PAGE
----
T-Mobile and Sprint are no longer heading toward a merger, according to Nikkei.
Negotiations between the two carriers’ parent companies had been ongoing for months. SoftBank, which owns the majority share of Sprint, will be contacting Deutsche Telekom in the coming days to inform them of the decision officially.
A broad agreement was reached recently, but it appears the controlling stake desired by Deutsche Telekom was too much for SoftBank to handle. The report suggests SoftBank wished to remain an active partner in the merged carrier. It’s unclear how the merged carrier would’ve been split; however, T-Mobile’s John Legere was expected to remain in charge. Deutsche Telekom was originally believed to remain in control of the new carrier.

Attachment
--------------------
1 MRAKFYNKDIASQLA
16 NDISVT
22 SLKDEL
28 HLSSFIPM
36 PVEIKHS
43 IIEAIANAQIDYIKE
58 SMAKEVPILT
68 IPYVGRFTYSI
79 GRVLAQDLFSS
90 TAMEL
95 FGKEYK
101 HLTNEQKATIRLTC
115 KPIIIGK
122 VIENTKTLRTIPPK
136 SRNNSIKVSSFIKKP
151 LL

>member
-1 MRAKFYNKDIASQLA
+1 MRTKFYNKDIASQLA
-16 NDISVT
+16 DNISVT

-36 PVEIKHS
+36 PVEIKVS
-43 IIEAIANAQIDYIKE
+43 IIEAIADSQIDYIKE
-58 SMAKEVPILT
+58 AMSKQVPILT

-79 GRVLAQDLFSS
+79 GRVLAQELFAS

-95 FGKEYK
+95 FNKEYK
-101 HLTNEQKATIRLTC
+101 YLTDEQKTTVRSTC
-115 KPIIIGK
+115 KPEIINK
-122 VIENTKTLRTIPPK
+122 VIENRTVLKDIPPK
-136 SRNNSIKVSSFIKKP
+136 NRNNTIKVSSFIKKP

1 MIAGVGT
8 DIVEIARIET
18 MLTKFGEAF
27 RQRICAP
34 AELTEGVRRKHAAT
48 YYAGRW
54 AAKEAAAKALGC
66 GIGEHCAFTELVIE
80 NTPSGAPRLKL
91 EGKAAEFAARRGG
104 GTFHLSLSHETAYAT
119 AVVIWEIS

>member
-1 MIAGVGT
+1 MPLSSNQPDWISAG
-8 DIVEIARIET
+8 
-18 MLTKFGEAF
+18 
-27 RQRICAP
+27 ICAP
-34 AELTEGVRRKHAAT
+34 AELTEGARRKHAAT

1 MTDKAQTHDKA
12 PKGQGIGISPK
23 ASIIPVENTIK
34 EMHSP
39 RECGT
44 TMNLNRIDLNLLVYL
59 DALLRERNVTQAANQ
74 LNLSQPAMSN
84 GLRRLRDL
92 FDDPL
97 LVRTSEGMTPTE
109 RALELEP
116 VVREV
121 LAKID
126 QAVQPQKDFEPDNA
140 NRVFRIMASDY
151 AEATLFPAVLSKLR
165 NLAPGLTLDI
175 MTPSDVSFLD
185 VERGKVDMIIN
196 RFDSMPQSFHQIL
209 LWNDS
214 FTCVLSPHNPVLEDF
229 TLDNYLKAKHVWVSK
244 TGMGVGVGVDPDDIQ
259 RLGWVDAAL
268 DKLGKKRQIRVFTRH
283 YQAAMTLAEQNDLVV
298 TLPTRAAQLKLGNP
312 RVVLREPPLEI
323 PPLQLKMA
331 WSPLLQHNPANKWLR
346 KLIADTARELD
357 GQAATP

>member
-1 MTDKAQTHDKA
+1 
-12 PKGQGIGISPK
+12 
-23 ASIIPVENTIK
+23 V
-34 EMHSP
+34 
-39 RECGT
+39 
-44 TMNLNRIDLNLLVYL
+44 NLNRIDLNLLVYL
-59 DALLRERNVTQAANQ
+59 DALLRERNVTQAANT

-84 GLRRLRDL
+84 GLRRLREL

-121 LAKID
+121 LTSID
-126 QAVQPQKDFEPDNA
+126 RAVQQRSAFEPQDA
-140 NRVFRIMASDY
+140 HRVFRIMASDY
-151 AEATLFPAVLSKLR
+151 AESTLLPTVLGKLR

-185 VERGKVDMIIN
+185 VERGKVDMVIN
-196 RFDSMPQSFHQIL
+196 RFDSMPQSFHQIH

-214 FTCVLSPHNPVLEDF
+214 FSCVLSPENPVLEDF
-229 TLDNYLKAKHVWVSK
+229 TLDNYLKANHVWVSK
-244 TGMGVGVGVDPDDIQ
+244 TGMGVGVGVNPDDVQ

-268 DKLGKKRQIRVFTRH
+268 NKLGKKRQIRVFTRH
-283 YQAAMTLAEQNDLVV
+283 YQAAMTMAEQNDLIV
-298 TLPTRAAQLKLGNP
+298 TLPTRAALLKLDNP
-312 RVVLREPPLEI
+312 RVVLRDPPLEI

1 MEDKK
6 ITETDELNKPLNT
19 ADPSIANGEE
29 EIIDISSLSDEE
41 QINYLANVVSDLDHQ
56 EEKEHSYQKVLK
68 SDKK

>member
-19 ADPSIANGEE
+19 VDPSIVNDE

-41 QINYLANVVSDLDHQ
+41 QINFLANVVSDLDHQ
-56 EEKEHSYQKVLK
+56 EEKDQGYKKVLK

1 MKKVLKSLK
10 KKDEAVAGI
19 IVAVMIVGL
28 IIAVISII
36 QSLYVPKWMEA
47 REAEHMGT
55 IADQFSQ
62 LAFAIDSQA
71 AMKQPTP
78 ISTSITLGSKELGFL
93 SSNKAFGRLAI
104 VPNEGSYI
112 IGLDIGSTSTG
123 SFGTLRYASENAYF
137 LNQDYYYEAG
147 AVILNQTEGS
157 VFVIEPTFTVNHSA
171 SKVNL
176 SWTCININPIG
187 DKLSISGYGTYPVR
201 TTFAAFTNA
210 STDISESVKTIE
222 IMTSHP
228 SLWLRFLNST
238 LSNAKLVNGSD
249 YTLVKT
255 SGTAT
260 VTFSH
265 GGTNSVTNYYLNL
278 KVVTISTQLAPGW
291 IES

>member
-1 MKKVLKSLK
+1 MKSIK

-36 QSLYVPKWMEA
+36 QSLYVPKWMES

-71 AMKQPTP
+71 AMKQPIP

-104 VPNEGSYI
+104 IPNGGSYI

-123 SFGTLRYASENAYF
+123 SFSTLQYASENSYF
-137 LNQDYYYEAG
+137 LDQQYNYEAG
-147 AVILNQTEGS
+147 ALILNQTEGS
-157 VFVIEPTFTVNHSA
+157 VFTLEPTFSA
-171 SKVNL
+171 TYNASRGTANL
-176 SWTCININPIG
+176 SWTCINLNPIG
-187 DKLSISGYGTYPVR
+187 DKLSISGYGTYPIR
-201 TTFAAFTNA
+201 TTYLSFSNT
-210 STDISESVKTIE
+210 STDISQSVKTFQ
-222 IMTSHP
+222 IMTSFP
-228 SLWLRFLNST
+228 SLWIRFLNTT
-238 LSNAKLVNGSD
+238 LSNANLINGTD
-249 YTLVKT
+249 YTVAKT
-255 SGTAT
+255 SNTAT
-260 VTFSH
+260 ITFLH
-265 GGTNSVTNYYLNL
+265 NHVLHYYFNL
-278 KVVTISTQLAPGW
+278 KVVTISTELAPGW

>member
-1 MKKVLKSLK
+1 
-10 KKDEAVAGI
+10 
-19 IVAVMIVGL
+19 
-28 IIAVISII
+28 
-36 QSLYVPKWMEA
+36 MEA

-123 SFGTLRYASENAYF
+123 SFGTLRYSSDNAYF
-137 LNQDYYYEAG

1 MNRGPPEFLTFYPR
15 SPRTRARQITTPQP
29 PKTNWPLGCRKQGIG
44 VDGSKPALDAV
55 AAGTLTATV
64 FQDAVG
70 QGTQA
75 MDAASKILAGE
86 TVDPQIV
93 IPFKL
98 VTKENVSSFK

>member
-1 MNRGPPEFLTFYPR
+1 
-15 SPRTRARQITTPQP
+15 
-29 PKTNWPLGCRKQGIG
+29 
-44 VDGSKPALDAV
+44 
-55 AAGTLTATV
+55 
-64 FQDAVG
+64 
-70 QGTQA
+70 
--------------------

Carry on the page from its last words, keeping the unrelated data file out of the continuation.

Potential pushback from regulators could have also contributed to SoftBank calling off the merger.
It’s the future of Sprint that faces uncertainty now. While T-Mobile is continuing to experience growth, SoftBank’s brand is struggling. Sprint’s network is outdated, and customers have fled to competitors with better networks and more enticing deals. T-Mobile is among them. Although it’s still the nation’s third-largest carrier, T-Mobile’s network ranks equal to or bests Verizon’s in multiple areas.
Both carriers have gone down this road before, so it’s not out of the question for them to engage in talks once again in 2018.